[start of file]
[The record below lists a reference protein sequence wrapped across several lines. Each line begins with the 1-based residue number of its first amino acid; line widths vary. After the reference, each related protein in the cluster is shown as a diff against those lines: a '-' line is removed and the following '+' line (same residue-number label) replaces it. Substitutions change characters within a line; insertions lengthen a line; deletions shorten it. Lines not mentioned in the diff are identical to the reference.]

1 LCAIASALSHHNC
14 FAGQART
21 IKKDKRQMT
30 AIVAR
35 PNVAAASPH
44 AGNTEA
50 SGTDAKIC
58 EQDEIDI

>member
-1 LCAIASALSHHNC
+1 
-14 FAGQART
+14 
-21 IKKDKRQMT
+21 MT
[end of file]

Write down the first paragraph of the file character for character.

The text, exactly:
[The record below lists a reference protein sequence wrapped across several lines. Each line begins with the 1-based residue number of its first amino acid; line widths vary. After the reference, each related protein in the cluster is shown as a diff against those lines: a '-' line is removed and the following '+' line (same residue-number label) replaces it. Substitutions change characters within a line; insertions lengthen a line; deletions shorten it. Lines not mentioned in the diff are identical to the reference.]